Tag Archives: Solaris Books

A Look at Jonathan Strahan’s Year’s Best Collection

strahan years best 10The Best Science Fiction and Fantasy of the Year, Vol. 10
Jonathan Strahan, ed.
trade paper $19.99
ebook $7.99

So back at the beginning of the summer, I decided to try to read through all of the year’s best anthologies, or at least as many as I could. That project hasn’t gone very well for the same reason I’ve not gotten much blogging done in general. Life has been happening, in other words, and I’ve had to devote my time to other things.

But I’m going to try to get as many of these volumes finished as I can before the end of the year. Jonathan Strahan’s series is probably the second longest running after Gardner Dozois’s, a series which had its 33rd installment released earlier this year. I’ve gotten a couple of review copies of previous volumes of Strahan’s series in the past, but this is the first one I’ve finished. Solaris only made the review copies available in PDF format, which my ereader didn’t deal with very well. I would need to resize the font, and doing so messed up the formatting. This year I spent my own money and sprung for the print edition.

Unlike Neil Clarke’s volume (reviewed here), which was exclusively science fiction, Strahan mixes the sf with fantasy.  Here are my thoughts. Continue reading

Be Careful When You Play Dangerous Games

Dangerous-Games-Jonathan-Oliver-smallDangerous Games
Johnathan Oliver, ed.
Solaris Books
Paper $9.99
electronic $7.99 Kindle Nook Kobo

Solaris has become one of the premiere publishers of original anthologies, and I would like to thank Lydia Gittins at Solaris for the review copy. Dangerous Games is a concept anthology that overall I found quite satisfying.

The premise (obviously) is that some sort of game must play a significant role in the story, and that there’s an element of risk involved.  With a theme like that, possibilities are wide open.  And while there are examples of science fiction and fantasy, the overall trend is towards horror, often with elements of other genres thrown in.

Here are some of the ones I like the most: Continue reading

When October Goes

Layout 1Now that Halloween is over, I’m going to shift gears a bit.  Time to return to more sword and sorcery here at Adventures Fantastic.  Or at least solid adventure fantasy.  I’ve already started reading Shattered Shields, edited by Jennifer Brozek and Bryan Thomas Schmidt, which hits shelves on Tuesday.  I don’t know if I’ll have the review up by the release date, but I’ll do my best.

Pyr and Solaris have both sent me copies of some cool titles since the first of the summer that I never got a chance to work into the schedule.  I really want to go back and pick read some of them.  They’re mostly fantasy, but there’s some science fiction mixed in.  Also, Night Shade has sent me some titles, and one of the first I’ll read is Stories of the Raksura, vol.1, by Martha Wells.  I’ll probably start that one by the end of the week.

Speaking of science fiction, there are some titles sitting around I want to read.  Some of them will be popping up at Futures Past and Present as I work them in.  I’ll also be reading some mystery/noir titles and reviewing them at Gumshoes, Gats, and Gams.

Plus there are some titles from various other publishers I want to read.  I’ll be mixing them in at random.  I’m going to try to strike a balance between titles that someone has sent me and stuff I just want to read for fun.  So you never know what’s going to pop up next.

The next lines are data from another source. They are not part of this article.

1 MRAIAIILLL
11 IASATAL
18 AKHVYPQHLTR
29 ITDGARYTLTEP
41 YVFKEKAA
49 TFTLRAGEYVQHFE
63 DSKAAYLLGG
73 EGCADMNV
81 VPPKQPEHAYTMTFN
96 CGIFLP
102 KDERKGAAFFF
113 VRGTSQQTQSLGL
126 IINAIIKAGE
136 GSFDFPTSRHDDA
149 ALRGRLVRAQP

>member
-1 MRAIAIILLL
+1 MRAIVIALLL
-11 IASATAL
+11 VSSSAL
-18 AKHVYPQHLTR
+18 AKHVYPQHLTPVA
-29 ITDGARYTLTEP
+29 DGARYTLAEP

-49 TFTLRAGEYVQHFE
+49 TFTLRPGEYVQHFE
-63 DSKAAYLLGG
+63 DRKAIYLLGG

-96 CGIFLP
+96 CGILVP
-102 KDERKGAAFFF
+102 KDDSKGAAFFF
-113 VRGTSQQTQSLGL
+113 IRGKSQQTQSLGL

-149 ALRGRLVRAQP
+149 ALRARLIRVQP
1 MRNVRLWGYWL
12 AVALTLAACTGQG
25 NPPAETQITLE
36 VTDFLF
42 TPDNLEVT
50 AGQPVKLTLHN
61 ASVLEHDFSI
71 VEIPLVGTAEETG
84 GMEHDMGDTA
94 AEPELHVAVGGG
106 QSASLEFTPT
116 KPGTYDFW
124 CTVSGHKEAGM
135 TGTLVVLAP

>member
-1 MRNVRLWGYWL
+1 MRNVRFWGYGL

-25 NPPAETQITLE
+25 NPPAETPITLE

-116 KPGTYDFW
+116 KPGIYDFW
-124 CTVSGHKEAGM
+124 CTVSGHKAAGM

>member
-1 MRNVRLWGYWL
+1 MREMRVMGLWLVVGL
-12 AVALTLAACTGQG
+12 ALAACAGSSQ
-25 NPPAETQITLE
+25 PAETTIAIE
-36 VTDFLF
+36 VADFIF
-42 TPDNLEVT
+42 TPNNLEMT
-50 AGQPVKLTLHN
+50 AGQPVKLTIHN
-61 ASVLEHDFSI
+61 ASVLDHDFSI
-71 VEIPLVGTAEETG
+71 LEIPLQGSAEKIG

A Review of Fearsome Magics

FEARSOME MAGICS COVERFearsome Magics The New Solaris Book of Fantasy
Jonathan Strahan, ed.
Solaris Books
Release date October 7, 2014 US, October 9, UK
Mass market paperback $9.99 US,  £7.99 UK
ebook: There’ll be one, but I have no specifics at this time

Solaris is one of the few publishers who still do anthologies on a regular basis. And I don’t mean one or two. I mean at least four or five a year, and well put together ones, at that. And Jonathan Strahan is one of the field’s premier editors at short length. Any anthology with his name on it is going to get my attention. Put the two together, and it’s like peanut butter and chocolate. I’ve got several of his anthologies from Solaris in my virtual TBR pile. (Yes, I’m behind on my reading.)

The one I want to talk about today is his their next one. It’s Fearsome Magics. It’s a followup to Fearsome Journeys (which is in the real TBR pile). A number of years ago, and I won’t look up how many because I don’t want to depress myself with contemplating the passage of time, Solaris published three volumes of The Solaris Book of New Science Fiction and one of The Solaris Book of New Fantasy. They were great anthologies, but for some reason, Solaris didn’t continue them.

Now both series are back. The science fiction can be found in the Solaris Rising series (review of the first volume here). Fearsome is the operating title of the fantasy, with a loose them being defined by the second word.

The theme of this volume is magic.  There’s a lot of variety here, enough that I can almost guarantee that there will be multiple stories that will appeal to any reader and a high likelihood that there will be at least one that won’t be to your taste.  As long time readers of my reviews know, I consider that to be a strength.  An anthology which has a great deal of variety will be a strong anthology.

This one is no exception.  Here are a few of my favorites, in the order they appear in the book. Continue reading

Feasting at The Raven’s Banquet

the_ravens_banquet_250x384The Raven’s Banquet
Clifford Beal
ebook, $6.99  Kindle Nook

I didn’t realize (because I didn’t read the promotional email carefully) that The Raven’s Banquet was the prequel to Beal’s first novel, Gideon’s Angel. Which I haven’t read. But I intend to.

This was a riveting historical fantasy set during the Thirty Years War. Richard Treadwell is a younger son, setting out to make his fortune as a mercenary. He gets a lot more than he bargains for.

The novel is told mostly in flashbacks as Richard awaits trial for treason during the English Civil War. To pass time, he records his memoirs. Continue reading

Talus and the Frozen King

talus_and_the_frozen_king_250x384Talus and the Frozen King